The first nature reserve in China was established in Guangdong province in 1956. Since then, the country has built a large number of such reserves, along with wetland and forest parks.
In 2013, the central government officially promoted the concept of building a national park network to protect the country's ecological systems, releasing a pilot plan two years later.
Construction was approved for 10 pilot national parks covering more than 220,000 square kilometers－the first being Three-River-Source National Park in Qinghai province.
In 2019, the State Council, China's Cabinet, issued a guideline to improve the protection of nature reserves, with the aim of achieving world-leading management and preservation levels by 2035.
The guideline will ensure that a protection system, with national parks as a major component, is established by 2025.These parks are expected to safeguard natural ecosystems, relics, scenery and biodiversity, and also protect the country's environmental security.
In national parks, the strictest protection occurs within "redline" zones, a key government strategy that places designated areas under mandatory protection.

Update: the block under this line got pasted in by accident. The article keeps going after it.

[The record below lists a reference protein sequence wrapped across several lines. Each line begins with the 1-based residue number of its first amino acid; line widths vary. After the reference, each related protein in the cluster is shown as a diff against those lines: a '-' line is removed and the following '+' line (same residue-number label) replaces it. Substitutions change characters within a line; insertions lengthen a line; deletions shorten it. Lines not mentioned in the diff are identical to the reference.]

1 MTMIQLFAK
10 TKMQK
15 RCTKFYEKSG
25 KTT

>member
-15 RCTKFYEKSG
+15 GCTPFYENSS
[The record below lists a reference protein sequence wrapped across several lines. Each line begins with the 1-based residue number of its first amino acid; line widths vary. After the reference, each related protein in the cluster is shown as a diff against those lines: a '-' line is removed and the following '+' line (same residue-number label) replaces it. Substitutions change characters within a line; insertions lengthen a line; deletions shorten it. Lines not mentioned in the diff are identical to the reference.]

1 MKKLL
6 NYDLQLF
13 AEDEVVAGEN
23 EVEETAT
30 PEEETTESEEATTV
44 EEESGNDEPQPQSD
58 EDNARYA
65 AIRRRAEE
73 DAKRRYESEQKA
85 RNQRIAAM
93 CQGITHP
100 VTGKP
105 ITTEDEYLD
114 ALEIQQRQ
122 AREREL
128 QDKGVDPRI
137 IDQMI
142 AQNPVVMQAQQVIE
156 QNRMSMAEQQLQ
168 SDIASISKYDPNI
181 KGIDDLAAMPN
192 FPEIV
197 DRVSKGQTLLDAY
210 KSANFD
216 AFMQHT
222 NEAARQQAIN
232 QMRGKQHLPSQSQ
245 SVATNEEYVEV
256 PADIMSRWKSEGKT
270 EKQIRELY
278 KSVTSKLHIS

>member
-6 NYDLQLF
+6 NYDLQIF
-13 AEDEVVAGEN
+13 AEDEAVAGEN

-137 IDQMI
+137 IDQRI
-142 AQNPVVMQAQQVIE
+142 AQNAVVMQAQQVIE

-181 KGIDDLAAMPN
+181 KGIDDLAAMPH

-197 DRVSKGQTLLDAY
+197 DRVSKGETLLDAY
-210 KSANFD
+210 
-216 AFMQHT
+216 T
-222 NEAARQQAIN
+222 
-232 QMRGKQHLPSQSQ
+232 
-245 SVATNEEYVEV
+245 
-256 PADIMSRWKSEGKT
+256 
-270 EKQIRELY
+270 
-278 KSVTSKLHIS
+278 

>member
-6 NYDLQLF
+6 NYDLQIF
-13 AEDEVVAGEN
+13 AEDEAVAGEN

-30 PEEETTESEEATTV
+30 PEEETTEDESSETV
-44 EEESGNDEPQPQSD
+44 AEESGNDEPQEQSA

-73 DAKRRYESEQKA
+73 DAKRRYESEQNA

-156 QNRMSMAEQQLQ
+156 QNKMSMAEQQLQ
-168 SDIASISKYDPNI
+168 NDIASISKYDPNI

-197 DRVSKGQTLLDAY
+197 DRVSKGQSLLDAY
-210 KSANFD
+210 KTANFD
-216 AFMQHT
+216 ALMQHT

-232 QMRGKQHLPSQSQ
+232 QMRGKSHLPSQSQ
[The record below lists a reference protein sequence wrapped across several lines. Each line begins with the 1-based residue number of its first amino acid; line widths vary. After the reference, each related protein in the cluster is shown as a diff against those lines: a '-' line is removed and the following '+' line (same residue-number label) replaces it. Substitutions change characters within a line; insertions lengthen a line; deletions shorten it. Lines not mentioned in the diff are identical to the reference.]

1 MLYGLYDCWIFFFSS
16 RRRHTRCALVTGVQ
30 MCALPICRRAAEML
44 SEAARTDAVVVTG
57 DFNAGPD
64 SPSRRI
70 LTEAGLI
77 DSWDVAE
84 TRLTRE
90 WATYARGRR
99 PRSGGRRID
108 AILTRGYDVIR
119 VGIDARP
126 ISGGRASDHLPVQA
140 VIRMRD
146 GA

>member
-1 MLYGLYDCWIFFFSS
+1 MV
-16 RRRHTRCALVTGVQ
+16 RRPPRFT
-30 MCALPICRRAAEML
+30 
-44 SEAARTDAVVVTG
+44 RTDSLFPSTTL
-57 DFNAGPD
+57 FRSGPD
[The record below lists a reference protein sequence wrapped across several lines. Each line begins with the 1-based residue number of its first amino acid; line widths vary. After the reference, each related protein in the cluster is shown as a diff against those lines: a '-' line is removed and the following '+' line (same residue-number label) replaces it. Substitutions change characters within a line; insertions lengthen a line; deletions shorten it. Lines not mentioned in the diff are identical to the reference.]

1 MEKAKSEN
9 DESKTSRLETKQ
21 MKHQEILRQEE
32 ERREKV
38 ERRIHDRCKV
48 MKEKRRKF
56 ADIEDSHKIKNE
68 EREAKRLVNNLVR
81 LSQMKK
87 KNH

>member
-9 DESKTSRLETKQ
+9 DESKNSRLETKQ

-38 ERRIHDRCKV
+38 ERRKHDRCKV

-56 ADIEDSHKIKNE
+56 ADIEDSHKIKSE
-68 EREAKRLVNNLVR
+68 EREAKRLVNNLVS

National parks have successfully protected wildlife habitats, resulting in stable growth of some endangered species.
At Northeast China Tiger and Leopard National Park, which is located in Jilin and Heilongjiang provinces, the numbers of Siberian tigers and Amur leopards have steadily risen. The total population of the former in the wild now stands at 27, and the latter at 42.
The two species are listed as critically endangered on the International Union for Conservation of Nature's Red List of Threatened Species.
Giant Panda National Park, covering a total area of 27,134 sq km in Sichuan, Shaanxi and Gansu provinces, has protected wildlife such as the giant panda, crested ibis and snub-nosed monkey, which have all seen their populations rise in the past five years.